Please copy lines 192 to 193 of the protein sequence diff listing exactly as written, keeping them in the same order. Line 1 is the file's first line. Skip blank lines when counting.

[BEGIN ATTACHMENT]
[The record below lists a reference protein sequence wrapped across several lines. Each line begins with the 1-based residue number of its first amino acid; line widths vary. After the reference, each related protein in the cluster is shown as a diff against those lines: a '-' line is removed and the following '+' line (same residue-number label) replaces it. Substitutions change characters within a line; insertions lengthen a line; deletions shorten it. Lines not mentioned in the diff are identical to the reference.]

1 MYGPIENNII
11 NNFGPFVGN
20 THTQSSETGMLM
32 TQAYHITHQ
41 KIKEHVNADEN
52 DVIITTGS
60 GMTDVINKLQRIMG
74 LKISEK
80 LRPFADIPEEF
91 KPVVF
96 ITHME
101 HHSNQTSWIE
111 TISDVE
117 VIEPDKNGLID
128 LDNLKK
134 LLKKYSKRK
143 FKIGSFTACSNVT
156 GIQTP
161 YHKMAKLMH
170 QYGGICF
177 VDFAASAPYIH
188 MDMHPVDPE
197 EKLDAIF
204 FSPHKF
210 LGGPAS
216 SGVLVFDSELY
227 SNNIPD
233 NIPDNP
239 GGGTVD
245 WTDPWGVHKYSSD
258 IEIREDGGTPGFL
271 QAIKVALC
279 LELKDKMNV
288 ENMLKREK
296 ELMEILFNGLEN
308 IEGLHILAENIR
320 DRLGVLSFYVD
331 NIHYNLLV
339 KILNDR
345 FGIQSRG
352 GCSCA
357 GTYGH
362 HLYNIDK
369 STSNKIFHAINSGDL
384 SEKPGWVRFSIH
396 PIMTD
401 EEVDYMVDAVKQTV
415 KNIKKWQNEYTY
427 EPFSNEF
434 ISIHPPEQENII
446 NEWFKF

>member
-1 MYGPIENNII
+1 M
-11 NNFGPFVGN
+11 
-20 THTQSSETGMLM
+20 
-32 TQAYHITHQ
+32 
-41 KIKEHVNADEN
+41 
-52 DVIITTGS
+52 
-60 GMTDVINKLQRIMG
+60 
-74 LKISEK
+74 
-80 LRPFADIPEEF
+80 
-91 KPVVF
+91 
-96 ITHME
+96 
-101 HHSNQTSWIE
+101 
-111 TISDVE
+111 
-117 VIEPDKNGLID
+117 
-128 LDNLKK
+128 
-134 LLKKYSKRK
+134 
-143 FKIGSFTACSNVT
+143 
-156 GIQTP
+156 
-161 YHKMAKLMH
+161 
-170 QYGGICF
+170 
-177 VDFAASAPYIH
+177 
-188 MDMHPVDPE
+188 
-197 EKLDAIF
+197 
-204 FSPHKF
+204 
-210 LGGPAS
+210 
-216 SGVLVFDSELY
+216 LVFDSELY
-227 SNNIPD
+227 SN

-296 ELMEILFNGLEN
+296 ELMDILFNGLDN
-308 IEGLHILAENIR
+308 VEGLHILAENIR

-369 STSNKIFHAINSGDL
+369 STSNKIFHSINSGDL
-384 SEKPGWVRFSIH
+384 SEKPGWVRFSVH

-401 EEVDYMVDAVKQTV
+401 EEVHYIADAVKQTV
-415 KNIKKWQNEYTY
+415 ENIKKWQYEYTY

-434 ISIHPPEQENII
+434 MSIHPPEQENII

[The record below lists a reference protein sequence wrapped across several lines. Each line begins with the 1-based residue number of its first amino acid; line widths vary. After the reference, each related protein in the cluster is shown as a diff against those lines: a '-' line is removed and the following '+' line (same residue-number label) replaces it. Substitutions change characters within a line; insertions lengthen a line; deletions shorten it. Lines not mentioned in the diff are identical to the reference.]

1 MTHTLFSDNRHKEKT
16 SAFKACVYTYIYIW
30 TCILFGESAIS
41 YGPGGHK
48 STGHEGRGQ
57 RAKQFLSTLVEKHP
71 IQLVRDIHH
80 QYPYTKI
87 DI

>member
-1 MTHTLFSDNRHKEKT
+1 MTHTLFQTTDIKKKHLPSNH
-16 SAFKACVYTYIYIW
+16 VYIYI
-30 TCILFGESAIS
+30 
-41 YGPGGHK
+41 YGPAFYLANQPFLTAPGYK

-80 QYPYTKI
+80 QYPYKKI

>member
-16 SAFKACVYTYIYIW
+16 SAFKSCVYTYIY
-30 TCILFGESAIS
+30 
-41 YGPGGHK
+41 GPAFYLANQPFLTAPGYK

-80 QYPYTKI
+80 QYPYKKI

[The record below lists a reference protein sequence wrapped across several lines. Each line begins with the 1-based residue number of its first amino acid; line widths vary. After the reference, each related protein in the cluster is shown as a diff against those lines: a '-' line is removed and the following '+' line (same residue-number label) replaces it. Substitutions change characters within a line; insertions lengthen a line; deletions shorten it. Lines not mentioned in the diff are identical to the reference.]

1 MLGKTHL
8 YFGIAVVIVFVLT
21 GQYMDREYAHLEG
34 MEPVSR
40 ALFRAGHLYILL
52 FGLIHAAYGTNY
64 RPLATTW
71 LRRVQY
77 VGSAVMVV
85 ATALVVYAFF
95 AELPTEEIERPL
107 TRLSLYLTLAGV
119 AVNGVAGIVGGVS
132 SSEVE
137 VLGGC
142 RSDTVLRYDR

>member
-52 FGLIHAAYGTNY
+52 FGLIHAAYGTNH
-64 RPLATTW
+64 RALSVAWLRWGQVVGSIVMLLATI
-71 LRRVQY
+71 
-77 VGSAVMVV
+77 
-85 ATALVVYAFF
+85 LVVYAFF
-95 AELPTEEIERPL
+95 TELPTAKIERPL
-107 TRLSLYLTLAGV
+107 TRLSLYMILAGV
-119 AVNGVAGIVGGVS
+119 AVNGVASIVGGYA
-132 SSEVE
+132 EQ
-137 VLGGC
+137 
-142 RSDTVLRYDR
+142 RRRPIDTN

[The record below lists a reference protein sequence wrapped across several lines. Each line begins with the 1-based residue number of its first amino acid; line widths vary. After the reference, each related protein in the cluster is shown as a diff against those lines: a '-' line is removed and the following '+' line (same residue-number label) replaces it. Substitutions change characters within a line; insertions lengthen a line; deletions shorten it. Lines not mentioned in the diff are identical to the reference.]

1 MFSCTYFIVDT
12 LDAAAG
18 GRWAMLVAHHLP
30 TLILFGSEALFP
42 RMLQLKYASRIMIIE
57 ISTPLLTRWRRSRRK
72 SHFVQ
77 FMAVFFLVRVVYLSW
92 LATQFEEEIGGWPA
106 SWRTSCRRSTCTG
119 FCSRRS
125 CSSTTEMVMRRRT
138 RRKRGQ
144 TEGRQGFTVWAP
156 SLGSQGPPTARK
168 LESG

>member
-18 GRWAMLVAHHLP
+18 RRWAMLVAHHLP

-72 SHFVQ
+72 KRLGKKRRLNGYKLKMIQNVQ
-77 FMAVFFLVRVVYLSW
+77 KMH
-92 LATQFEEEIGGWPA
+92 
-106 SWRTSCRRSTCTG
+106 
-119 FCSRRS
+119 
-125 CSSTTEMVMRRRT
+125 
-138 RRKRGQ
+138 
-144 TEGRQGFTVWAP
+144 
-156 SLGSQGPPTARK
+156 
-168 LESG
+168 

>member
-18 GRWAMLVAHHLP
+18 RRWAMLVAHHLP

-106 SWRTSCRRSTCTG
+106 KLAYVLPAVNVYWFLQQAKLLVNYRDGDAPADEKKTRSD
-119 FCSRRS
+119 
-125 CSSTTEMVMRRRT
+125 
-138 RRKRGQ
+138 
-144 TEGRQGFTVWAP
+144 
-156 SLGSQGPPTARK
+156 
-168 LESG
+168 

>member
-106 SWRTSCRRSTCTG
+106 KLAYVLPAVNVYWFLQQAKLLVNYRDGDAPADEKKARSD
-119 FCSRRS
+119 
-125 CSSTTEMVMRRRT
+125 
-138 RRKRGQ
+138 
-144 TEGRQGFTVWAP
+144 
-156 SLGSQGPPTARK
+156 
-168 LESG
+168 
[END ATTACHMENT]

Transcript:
[The record below lists a reference protein sequence wrapped across several lines. Each line begins with the 1-based residue number of its first amino acid; line widths vary. After the reference, each related protein in the cluster is shown as a diff against those lines: a '-' line is removed and the following '+' line (same residue-number label) replaces it. Substitutions change characters within a line; insertions lengthen a line; deletions shorten it. Lines not mentioned in the diff are identical to the reference.]

1 MFSCTYFIVDT